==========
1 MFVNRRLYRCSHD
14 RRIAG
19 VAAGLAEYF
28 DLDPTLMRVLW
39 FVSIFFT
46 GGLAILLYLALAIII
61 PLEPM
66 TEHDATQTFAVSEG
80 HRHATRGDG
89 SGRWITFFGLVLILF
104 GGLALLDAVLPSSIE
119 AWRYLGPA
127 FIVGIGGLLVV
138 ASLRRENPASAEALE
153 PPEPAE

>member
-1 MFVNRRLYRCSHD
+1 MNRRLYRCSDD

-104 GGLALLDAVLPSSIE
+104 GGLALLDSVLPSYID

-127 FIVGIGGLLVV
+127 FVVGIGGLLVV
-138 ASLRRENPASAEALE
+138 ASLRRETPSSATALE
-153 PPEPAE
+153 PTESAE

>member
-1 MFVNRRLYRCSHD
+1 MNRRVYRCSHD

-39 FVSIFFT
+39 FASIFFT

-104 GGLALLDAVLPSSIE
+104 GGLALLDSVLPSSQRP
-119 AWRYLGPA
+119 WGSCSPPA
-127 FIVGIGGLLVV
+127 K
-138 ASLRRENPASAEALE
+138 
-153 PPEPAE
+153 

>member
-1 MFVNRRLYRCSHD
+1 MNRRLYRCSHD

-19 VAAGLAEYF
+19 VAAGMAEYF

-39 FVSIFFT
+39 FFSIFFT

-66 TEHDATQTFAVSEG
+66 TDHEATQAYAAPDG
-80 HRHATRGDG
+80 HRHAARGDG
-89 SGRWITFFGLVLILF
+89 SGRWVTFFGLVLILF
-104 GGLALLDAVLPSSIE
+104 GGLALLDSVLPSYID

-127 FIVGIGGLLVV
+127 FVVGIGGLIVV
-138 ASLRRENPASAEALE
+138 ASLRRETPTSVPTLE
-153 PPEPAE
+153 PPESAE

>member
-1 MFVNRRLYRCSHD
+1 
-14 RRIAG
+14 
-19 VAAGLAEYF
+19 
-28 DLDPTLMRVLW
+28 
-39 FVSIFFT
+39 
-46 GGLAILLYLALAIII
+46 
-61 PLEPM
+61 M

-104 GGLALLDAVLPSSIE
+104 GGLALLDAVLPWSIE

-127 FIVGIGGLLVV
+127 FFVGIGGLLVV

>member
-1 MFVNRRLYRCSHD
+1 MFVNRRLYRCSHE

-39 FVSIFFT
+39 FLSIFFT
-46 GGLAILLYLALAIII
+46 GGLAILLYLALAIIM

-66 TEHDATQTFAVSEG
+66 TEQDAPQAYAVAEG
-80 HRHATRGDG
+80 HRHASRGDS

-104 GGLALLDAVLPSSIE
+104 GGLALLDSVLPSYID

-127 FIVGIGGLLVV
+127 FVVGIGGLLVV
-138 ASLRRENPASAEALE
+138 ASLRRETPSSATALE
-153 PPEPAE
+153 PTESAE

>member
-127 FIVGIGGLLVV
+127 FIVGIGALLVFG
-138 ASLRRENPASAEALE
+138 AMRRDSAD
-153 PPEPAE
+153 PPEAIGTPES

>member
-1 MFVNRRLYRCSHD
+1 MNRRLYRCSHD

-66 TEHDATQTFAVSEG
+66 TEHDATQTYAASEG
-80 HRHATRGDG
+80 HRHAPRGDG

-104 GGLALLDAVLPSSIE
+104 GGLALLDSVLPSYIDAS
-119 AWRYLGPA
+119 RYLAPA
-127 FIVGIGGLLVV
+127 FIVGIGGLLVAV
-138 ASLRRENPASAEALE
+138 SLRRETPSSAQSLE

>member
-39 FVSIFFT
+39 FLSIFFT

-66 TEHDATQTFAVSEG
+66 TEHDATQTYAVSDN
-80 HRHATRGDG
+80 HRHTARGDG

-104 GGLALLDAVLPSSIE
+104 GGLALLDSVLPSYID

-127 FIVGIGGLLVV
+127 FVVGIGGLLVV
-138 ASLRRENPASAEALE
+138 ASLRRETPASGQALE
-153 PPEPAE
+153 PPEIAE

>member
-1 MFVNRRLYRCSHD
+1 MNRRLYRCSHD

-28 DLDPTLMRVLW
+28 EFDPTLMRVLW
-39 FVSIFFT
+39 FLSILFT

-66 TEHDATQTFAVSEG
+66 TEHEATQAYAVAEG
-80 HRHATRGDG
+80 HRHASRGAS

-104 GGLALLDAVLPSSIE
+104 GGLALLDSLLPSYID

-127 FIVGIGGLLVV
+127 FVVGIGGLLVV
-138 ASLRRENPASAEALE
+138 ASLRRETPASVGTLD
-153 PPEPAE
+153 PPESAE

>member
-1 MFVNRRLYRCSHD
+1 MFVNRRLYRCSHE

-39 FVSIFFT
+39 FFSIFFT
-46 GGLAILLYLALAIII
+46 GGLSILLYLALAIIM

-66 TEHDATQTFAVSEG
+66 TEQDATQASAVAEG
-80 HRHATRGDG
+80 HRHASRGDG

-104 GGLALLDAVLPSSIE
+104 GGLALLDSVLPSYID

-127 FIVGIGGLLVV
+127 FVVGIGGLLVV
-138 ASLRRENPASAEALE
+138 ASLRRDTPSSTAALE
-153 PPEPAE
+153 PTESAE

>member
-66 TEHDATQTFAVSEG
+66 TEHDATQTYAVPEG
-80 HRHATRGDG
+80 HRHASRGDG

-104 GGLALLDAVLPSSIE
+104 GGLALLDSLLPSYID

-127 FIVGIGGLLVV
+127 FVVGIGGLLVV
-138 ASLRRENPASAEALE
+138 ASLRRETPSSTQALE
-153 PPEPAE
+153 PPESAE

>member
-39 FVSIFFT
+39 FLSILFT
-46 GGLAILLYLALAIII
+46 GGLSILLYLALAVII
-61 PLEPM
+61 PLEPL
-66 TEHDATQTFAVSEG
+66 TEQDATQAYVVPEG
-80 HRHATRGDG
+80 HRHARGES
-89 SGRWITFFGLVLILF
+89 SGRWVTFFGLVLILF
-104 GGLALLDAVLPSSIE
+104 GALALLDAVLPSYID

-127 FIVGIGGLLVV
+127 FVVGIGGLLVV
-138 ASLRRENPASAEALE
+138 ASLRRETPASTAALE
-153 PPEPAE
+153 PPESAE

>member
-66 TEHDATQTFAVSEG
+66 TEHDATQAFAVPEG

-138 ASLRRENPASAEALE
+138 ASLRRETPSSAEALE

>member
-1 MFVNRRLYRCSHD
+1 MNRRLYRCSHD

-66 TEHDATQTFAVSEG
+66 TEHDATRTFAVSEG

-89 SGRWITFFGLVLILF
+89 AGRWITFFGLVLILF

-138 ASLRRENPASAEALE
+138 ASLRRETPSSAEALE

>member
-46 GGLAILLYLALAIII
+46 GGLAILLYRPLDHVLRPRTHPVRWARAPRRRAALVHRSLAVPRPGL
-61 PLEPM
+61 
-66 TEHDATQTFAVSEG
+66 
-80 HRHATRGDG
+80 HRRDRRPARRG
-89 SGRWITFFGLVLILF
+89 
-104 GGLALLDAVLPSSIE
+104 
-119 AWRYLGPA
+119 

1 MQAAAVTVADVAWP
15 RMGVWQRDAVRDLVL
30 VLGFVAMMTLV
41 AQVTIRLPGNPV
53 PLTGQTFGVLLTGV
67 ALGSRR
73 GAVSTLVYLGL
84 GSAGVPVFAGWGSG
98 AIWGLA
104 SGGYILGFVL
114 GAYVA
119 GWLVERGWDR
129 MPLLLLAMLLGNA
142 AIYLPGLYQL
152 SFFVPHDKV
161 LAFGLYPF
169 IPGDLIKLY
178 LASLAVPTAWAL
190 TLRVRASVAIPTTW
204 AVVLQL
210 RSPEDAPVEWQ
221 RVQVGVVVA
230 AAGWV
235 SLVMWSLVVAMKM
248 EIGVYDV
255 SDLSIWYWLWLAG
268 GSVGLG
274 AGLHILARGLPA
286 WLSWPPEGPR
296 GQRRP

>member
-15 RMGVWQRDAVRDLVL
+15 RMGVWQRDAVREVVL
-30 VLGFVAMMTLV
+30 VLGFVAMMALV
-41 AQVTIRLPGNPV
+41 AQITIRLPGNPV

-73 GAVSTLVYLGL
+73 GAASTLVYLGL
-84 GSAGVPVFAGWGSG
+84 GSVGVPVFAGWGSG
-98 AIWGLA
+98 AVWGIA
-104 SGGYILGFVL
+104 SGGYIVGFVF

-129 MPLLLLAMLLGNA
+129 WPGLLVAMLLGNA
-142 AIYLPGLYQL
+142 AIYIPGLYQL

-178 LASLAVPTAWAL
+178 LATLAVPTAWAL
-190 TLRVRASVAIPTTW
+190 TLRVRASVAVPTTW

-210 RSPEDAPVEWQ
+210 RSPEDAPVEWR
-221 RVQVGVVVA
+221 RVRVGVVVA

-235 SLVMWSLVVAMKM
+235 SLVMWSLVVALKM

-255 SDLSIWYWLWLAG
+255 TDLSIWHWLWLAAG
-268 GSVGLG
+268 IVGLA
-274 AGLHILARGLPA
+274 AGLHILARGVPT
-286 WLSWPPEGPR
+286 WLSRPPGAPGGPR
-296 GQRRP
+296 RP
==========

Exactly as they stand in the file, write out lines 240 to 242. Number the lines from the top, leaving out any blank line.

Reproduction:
15 RMGVWQRDAVRDLVL
30 VLGFVAMMTLV
41 AQVTIRLPGNPV